A SpaceX launch left a wild event in the sky as a Falcon 9 rocket traveled through space at break-neck speed.
Clear weather conditions and the early morning sun burn the rocket’s exhaust plume to form a “space jellyfish”.
On average, Elon Musk and SpaceX will launch a rocket once a week this year.
This morning, a Falcon 9 rocket carrying 53 Starlink satellites made a successful launch and left behind an enchanting glow in the sky.
“Basically, what’s happening is it’s still dark outside, but you have the sun illuminating the plume,” said a SpaceX executive.
The rocket took off from the Kennedy Space Center in Florida at 5.43 a.m. this morning.
When a Falcon 9 rocket takes off with a thrust of about two million pounds, an explosion of fuel occurs in the combustion chamber.
In a paper published by Glenn Research Center, NASA wrote “Combustion produces hot exhaust that is passed through a nozzle to accelerate the flow and generate thrust.”
The hot exit was illuminated as the Falcon 9 reached the heights where the sun’s rays began to fill the morning sky.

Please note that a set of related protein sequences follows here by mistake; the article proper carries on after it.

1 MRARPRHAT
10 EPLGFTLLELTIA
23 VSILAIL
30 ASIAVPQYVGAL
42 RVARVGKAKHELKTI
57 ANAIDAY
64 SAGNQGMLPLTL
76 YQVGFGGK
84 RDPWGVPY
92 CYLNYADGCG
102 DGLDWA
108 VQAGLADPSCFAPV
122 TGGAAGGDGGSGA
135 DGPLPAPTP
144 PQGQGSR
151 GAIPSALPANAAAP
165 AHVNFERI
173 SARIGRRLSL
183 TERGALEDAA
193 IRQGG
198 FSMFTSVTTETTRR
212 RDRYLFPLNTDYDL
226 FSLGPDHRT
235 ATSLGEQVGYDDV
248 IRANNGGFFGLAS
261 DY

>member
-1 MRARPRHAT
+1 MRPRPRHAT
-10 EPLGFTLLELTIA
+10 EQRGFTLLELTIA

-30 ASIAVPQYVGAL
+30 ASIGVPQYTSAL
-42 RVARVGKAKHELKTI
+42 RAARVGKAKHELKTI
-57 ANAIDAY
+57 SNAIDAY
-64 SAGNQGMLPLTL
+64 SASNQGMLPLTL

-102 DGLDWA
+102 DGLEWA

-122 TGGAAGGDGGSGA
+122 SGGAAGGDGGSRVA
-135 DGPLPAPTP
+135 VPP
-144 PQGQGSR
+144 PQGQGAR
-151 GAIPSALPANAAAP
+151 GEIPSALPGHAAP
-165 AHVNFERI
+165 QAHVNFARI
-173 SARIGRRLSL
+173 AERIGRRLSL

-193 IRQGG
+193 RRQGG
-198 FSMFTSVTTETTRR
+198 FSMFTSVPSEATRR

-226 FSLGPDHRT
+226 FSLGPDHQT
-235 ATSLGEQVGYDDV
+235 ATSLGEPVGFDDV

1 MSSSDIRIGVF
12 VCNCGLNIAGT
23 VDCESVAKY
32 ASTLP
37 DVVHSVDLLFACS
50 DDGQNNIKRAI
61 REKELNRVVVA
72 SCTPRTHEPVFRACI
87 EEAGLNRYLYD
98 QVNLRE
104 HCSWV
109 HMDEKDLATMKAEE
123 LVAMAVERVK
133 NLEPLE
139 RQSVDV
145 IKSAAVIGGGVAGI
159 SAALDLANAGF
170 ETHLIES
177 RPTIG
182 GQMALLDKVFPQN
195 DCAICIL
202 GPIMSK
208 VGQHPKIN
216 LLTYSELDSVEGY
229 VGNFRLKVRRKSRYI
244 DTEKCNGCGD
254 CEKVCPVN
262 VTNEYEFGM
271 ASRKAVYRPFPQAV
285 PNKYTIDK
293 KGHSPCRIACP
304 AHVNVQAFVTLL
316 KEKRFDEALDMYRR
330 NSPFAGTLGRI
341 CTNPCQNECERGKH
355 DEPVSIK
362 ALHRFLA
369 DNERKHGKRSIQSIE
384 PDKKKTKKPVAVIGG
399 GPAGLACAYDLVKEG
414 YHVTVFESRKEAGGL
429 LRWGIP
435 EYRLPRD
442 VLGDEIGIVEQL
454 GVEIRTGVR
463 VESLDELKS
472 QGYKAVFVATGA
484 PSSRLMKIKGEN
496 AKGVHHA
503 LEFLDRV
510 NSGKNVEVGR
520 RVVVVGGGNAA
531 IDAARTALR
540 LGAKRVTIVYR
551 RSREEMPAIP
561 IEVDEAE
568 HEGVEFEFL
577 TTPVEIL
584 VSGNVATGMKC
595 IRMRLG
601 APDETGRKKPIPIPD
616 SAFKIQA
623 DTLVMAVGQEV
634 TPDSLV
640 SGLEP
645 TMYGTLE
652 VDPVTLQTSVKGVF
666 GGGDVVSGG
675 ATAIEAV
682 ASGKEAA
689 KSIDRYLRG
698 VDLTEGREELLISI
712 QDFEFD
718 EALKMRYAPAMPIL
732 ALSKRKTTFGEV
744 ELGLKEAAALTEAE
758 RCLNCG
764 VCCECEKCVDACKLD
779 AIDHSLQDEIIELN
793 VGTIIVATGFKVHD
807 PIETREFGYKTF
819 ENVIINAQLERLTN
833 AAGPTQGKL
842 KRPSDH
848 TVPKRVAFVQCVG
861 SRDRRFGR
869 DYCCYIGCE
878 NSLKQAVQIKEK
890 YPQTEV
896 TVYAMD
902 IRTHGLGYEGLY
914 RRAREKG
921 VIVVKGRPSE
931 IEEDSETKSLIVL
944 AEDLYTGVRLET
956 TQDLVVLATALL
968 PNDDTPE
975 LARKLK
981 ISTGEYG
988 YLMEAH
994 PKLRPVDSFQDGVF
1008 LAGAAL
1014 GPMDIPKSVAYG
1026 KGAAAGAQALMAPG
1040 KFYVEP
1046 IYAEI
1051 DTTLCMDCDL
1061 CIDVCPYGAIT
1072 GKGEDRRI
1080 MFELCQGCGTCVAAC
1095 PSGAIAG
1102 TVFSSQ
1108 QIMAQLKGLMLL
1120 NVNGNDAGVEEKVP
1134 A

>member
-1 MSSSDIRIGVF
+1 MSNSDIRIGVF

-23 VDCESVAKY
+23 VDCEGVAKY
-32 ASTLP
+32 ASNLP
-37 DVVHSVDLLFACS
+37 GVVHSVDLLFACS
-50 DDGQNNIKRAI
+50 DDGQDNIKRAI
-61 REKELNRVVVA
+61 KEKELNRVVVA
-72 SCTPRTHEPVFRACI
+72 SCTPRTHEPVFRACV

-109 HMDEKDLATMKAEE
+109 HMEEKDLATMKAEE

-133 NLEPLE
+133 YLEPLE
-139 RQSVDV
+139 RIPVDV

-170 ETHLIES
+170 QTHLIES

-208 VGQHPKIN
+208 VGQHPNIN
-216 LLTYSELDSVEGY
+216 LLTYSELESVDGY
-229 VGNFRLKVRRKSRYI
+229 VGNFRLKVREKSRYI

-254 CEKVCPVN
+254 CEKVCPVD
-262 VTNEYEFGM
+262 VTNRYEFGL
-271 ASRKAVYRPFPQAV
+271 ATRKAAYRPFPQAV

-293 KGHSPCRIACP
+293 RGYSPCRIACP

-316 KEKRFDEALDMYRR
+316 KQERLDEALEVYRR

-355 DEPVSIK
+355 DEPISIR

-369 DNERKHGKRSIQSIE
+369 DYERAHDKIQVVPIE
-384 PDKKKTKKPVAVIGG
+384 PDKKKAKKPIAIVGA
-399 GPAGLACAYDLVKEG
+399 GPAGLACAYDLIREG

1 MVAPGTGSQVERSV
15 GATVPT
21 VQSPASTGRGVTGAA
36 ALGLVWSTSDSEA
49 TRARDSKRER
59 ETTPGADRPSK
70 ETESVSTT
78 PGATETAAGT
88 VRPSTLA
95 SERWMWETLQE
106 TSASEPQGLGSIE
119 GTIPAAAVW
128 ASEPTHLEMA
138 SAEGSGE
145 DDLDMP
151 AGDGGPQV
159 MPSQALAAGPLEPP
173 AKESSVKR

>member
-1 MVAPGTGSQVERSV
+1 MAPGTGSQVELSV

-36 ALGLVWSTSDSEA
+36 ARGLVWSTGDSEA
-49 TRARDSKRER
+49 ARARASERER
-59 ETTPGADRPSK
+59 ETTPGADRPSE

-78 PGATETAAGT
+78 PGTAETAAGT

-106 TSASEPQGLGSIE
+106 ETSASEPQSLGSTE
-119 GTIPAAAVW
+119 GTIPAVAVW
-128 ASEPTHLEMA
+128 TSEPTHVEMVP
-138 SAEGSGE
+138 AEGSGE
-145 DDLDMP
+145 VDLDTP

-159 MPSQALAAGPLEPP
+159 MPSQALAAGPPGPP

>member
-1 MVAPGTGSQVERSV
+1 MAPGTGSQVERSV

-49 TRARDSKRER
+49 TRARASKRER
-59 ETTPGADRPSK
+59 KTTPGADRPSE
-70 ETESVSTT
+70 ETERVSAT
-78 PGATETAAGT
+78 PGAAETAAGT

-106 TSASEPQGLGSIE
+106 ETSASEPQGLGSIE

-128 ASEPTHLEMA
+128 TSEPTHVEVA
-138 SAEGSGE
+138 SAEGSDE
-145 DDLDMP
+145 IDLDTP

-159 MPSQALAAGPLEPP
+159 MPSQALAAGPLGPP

Musk tweeted “Another Starlink mission completed” after the satellites were deposited into orbit.
Starlink is a subdivision of SpaceX that provides high-speed internet to customers around the world via satellite.
Musk treated the press heroically when he fast-tracked Starlink terminals into Ukraine at the start of the Russian offensive.
This most recent payload adds to the 132 metric tons of equipment that SpaceX has deposited in low-Earth orbit.
The next launch is scheduled for May 10 – another round of Starlink satellites will blast off on a Falcon 9 rocket from Vandenberg Space Force Base in California.
While SpaceX and Starlink are ahead of the pack on satellites, Jeff Bezos’s space company is gaining ground.
Project Kuiper is Amazon’s Internet-to-Space initiative and has been approved by the FCC to put more than 3,000 satellites into low Earth orbit.
This article originally appeared on sun and was reproduced here with permission.